Friday, October 21, 2016

The 'mystic' side of Connecticut

It's been many years since I've been to New England in the fall. Although I grew up in Upstate New York and Pennsylvania, my recent trip to visit family ("The Great Beck Trek") took me to a state I don't recall ever before visiting: Connecticut.

Mystic, CT

The Charles W. Morgan in its home port at Mystic Seaport, Mystic CT

I'm staying in the seaside area in the state's southeastern corner known as Mystic Country. The village of Mystic, perhaps best known in pop culture for the 1988 film "Mystic Pizza," is located between Groton and Stonington. Mystic is bisected by the Mystic River, which flows into the Long Island Sound.

The Mystic River Drawbridge opens up to river traffic at 40 minutes past the
hour during the low season, more often in the summer.

With a rich colonial history, the Mystic Seaport showcases the village's richest legacy: shipbuilding. On my walk through town on this post-tourist-season weekday afternoon, I enjoy a lack of crowds (it's an ongoing traffic jam in the summertime), and two hours here allows me time to window-shop, watch the Mystic River Drawbridge in action, and of course, eat a scrumptious slice of cheese at from Mystic Pizza.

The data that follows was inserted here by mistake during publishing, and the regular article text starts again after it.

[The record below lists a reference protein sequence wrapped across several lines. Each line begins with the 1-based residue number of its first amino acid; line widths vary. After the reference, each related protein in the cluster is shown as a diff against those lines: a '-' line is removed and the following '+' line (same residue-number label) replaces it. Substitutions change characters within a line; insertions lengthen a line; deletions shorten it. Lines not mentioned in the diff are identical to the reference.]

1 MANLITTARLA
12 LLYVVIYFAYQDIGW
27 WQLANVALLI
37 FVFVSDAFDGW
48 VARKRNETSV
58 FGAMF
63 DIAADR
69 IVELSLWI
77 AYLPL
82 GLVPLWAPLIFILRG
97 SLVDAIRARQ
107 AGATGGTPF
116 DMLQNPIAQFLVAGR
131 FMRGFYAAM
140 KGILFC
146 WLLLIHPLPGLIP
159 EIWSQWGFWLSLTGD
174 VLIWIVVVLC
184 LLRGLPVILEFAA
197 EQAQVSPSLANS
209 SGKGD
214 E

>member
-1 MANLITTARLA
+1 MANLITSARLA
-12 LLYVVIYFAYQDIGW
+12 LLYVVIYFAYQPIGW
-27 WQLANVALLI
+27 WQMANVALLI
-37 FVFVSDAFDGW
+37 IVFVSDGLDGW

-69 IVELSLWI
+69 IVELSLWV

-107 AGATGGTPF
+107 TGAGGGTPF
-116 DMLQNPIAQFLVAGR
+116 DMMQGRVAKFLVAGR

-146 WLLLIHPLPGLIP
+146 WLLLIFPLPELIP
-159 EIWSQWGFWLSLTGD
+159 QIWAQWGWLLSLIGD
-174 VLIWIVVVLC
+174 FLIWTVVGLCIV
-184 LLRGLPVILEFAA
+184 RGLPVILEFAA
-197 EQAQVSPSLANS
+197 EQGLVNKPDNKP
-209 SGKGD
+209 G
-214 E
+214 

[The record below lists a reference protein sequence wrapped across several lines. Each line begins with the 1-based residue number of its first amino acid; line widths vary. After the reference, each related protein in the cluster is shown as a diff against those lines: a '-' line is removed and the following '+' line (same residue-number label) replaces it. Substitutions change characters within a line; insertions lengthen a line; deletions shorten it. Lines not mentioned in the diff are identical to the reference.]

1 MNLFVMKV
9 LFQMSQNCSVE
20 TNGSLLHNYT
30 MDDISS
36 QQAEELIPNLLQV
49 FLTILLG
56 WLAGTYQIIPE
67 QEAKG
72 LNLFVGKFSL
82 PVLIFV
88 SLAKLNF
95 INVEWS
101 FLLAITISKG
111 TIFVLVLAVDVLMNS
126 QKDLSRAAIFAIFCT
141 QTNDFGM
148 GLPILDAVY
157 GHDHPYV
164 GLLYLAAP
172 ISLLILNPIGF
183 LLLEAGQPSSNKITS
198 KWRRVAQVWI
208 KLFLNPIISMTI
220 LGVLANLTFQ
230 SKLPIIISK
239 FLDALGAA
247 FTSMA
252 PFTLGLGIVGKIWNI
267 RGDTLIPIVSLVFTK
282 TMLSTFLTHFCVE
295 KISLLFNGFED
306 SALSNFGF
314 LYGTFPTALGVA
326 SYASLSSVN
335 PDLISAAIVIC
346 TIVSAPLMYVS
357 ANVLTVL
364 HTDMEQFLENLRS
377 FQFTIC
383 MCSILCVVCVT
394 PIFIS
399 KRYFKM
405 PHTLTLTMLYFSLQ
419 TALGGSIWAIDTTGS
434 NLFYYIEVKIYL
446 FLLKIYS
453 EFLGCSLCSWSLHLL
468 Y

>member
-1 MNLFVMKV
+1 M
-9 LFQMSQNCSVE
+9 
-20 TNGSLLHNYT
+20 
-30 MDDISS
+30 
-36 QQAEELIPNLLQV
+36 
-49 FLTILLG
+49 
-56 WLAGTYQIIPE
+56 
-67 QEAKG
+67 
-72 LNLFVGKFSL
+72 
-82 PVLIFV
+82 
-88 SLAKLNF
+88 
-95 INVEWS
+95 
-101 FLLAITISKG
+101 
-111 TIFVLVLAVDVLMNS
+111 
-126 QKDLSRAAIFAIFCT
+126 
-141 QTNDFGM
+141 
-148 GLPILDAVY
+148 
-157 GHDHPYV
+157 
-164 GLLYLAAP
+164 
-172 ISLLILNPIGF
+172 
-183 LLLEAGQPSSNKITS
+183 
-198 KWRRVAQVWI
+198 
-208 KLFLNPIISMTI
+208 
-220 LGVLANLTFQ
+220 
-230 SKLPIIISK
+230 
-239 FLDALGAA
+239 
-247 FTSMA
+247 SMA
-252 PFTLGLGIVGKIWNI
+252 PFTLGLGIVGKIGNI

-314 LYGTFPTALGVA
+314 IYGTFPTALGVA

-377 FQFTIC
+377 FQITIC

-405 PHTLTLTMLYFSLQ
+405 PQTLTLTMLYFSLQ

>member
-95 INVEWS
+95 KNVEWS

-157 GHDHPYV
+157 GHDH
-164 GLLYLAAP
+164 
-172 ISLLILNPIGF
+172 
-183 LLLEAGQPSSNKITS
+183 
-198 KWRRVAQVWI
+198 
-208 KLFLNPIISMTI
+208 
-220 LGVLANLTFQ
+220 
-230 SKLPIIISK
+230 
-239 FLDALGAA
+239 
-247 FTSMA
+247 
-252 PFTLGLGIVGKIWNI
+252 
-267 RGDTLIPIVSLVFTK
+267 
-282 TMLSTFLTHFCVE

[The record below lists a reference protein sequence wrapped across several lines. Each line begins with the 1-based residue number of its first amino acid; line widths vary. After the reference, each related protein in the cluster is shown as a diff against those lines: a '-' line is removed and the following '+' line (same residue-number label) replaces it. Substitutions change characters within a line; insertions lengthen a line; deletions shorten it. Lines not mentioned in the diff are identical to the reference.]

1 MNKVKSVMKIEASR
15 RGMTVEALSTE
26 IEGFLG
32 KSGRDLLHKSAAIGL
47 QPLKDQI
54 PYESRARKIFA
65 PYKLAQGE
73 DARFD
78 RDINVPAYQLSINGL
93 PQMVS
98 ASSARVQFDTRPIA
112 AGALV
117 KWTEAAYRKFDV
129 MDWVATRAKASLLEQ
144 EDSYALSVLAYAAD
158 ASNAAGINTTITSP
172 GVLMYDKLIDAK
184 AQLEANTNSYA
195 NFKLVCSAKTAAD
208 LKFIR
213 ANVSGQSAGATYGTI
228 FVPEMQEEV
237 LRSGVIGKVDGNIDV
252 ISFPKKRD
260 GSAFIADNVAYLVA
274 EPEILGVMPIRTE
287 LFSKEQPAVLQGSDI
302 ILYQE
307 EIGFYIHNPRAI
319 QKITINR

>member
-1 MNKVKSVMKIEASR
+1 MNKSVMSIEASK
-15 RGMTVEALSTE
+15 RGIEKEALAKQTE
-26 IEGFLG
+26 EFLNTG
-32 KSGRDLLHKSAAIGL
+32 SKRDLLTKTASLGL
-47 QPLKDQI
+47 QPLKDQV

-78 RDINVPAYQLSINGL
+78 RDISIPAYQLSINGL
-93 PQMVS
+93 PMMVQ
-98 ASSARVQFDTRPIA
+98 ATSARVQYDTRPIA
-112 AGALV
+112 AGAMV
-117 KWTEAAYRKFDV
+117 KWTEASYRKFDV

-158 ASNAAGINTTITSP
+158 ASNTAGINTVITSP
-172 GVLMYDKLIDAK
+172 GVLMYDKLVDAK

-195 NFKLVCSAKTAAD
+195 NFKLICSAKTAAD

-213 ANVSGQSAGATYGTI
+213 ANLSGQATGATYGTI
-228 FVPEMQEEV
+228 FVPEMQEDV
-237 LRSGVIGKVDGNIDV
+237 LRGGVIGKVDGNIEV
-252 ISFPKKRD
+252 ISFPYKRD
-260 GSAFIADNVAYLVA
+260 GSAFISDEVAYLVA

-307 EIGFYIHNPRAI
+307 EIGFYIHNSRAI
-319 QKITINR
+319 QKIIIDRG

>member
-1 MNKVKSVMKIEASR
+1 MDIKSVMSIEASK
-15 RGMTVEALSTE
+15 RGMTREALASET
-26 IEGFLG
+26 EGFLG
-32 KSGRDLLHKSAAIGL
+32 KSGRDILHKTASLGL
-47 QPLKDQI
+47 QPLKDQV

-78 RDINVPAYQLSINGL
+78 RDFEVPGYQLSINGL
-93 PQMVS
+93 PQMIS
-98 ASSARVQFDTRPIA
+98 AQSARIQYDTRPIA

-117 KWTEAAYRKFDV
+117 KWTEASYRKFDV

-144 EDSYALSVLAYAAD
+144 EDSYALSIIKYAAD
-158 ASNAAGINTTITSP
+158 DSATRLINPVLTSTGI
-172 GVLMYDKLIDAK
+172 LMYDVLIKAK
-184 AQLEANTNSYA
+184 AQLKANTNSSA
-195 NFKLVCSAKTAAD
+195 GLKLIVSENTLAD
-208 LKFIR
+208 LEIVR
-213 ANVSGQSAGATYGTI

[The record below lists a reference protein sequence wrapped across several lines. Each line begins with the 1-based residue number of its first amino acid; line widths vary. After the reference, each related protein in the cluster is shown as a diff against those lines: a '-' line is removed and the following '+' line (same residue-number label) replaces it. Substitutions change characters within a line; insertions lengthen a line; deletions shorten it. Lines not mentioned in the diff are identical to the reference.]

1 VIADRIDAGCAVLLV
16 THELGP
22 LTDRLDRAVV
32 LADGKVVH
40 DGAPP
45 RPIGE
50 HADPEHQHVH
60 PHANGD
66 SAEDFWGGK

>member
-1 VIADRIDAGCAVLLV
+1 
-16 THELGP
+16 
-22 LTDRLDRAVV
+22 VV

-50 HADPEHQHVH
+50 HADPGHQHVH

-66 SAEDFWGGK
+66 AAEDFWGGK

Of course I ate here: Mystic Pizza in Mystic, CT

First United Methodist Church in Mystic, CT

On another day, my sister and I tour Mystic Seaport, inspired by an oyster festival happening this day. The seaport is a living and working museum. The world's last wooden whaleship, the Charles W. Morgan, is docked here, and an entire museum is dedicated to her.

Shipyard workshop at Mystic Seaport, Mystic, CT

Mystic Seaport also contains a recreated 19th-century seafaring village with houses, gardens, a schoolhouse, doctor's office and various nautical crafts workshops. In the summer, this is a lively area with demonstrations, chanteymen and interpretors all making the village come alive for visitors. Those wishing to take to the sea can rent rowboats or sailboats, or take a ride on the Breck Marshall.